“To every thing there is a season,
and a time to every purpose under the heaven:
A time to be born, and a time to die;
A time to plant, and a time to pluck up that which is planted; …
A time to get, and a time to lose;
a time to keep, and a time to cast away;
A time to rend, and a time to sew;
a time to keep silence, and a time to speak;
A time to love, and a time to hate;
a time of war, and a time of peace.”
–From Ecclesiastes 3.1.,
King James version
Politics is war. Elections are instruments of war; but elections are over. Now is the time for peace. The time to rend is over –the bombast of the campaign. Now is the time to sew –to build a country ruined by years of strife through the manipulative moves of the upper classes. The time to hate is over. Hate is self-destructive. Now is the time for love—love of country and the love to build a just, free and equal political, social and economic order.
First things first
I am not an admirer of President-elect Rodrigo Duterte—this is shown in my writings printed in this column in the course of the campaign. I do not apologize for every single line I wrote about the man. My assessment of him came from his mouth and his behavior on stage, in his interviews and on the campaign trail. I still believe that my assessment is correct. He has to prove me wrong. He does not owe it to me; he owes to the people of this country.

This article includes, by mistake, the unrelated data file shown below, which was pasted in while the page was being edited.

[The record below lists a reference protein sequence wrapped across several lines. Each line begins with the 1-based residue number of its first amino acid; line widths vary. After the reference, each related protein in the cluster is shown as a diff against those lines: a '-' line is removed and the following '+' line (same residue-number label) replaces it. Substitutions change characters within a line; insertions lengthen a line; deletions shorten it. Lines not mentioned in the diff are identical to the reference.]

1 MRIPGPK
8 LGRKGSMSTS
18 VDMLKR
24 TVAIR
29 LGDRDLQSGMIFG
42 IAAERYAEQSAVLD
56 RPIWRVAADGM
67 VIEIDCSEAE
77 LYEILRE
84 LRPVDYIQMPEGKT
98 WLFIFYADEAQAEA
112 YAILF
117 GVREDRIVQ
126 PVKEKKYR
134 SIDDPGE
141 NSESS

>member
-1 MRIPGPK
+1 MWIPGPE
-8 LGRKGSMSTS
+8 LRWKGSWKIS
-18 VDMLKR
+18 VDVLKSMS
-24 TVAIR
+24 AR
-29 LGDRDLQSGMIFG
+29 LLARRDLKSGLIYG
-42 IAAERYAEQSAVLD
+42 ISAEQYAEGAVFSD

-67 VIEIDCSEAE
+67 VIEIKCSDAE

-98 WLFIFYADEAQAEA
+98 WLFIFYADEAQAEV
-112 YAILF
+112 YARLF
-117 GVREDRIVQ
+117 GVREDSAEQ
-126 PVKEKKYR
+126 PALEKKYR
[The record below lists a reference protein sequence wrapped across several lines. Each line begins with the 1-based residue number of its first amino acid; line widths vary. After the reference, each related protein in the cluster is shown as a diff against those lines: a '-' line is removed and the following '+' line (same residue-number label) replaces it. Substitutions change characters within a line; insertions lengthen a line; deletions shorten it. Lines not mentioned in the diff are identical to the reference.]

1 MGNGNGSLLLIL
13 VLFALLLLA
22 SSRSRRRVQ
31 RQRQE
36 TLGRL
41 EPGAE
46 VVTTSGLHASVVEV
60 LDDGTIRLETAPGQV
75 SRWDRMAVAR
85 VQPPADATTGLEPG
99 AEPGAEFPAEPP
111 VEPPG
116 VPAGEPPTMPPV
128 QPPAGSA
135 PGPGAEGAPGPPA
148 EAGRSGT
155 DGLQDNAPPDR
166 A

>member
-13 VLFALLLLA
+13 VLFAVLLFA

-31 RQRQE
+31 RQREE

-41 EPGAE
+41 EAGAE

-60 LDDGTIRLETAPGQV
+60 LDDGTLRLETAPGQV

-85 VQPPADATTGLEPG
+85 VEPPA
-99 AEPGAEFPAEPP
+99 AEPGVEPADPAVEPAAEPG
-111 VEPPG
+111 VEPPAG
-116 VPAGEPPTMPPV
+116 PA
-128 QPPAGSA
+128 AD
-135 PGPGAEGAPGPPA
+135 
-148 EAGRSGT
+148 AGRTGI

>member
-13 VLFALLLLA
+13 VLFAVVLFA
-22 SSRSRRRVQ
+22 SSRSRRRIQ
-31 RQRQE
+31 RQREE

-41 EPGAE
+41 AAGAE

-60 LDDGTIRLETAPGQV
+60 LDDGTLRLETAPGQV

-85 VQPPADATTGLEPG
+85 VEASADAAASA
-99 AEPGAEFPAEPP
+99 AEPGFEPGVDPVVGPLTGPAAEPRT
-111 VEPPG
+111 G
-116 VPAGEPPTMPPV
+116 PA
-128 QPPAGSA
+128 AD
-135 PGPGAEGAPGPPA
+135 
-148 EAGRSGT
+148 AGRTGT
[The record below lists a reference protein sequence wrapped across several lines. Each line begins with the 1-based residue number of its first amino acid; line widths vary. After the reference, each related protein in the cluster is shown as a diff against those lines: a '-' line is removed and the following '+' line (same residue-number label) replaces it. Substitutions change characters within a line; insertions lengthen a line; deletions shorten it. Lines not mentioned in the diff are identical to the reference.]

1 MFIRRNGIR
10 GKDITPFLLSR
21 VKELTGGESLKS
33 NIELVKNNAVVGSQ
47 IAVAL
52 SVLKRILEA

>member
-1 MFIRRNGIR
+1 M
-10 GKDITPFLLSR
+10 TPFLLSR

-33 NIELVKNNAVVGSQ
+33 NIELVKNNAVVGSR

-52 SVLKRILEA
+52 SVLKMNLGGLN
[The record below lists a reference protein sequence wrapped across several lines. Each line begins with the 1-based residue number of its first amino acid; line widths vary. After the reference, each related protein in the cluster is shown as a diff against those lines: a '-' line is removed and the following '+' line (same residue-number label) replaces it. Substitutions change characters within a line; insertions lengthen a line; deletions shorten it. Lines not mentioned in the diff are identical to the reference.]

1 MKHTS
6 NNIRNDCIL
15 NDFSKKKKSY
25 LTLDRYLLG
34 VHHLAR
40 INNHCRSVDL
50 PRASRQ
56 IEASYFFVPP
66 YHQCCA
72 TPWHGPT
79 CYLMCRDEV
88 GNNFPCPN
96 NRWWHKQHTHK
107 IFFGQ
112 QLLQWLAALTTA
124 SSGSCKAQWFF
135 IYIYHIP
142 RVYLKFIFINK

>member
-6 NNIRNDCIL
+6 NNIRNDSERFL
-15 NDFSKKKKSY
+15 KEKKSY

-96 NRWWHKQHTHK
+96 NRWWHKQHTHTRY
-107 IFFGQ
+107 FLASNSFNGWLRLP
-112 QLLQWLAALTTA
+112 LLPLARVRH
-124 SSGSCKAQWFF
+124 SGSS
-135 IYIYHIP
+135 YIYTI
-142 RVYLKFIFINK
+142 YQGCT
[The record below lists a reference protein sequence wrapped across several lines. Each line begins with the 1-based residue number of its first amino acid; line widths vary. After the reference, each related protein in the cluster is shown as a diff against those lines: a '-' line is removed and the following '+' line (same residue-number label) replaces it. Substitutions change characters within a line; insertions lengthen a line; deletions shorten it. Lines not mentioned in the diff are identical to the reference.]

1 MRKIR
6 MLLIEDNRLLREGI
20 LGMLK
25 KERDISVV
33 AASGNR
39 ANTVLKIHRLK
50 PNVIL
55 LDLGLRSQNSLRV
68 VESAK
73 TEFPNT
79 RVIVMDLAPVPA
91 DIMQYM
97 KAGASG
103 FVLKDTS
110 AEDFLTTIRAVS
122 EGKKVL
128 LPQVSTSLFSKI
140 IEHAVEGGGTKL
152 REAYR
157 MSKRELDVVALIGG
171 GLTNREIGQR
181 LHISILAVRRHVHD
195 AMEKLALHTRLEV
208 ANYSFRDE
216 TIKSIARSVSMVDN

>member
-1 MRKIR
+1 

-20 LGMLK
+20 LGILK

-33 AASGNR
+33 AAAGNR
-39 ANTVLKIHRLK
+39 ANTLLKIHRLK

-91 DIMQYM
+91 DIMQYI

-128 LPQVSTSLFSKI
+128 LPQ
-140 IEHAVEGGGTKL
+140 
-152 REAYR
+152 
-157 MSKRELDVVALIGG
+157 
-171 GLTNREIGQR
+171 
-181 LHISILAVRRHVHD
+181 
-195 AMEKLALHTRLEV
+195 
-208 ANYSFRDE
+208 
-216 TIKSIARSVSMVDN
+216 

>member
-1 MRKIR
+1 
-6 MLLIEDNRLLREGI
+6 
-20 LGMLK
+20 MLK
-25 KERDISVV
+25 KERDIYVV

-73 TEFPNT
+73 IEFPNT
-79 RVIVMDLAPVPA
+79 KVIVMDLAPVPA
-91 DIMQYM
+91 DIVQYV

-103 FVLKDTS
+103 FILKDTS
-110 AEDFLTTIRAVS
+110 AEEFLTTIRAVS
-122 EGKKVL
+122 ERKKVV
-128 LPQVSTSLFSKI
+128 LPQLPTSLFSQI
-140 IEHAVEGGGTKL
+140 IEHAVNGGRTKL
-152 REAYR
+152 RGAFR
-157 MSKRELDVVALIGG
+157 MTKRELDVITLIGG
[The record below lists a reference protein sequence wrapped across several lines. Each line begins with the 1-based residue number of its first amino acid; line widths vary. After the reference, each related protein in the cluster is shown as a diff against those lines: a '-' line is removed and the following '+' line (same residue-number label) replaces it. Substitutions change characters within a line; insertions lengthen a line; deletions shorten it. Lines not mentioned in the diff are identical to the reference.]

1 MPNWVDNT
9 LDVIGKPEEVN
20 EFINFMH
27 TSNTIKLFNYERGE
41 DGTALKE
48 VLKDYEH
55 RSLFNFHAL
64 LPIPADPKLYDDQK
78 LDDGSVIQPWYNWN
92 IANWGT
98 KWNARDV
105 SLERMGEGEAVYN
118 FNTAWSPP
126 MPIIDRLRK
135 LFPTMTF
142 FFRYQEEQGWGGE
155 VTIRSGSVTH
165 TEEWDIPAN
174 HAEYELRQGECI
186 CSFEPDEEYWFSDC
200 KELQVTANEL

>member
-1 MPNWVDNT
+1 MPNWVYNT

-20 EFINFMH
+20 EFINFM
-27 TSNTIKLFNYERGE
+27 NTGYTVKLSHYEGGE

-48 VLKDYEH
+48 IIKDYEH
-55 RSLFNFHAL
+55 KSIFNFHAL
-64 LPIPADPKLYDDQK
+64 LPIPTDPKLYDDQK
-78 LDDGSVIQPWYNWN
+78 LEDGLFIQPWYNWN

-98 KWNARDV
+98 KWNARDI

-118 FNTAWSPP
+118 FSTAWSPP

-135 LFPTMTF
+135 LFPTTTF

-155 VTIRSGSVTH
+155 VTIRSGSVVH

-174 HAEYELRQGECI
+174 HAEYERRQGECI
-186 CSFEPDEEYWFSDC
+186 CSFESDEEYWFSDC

Unless he reverses gear, he is doomed to be cast to the dustbin of history. As I said in my previous column, the dust of the campaign has already settled. Political partisanship should give way to national unity with justice. Since he has offered his hand to his opponents to unite to build a better country, everyone should link arms with him to build a country worthy of our race.
In the telling and prophetic words of President John F. Kennedy, a friend on the level of the heart and of the mind: “In politics, there are no permanent friends or permanent enemies. There is only permanent interest.” That interest is God and country. In my case, it has always been God and country in my work as a private and public person. I recognize no masters except God and country. But in my home, I recognize my wife as my master in building of the best home for my children and grandchildren.
By way of reflection, I am reminded of that scene in the film “Desiree” in an encounter between Napoleon Bonaparte played by Marlon Brando and Field Marshal Michel Ney, Napoleon’s favorite general, played by Michael Rennie. Field Marshal Ney, in reply to an order of Napoleon, said: “I am sorry, Sire. There are those who are born to command and those born to obey. I was not born to obey.” I am afraid that there has always been a strain of Field Marshal Ney in my system in my fight against Presidents of the Philippines and current political, social and economic system. Other than Ney, this lesson I have learned from my father, Mayor Pedro Adaza, Jr., a legendary mayor of our own for several terms in far-away Catarman, Camiguin, in northern Mindanao.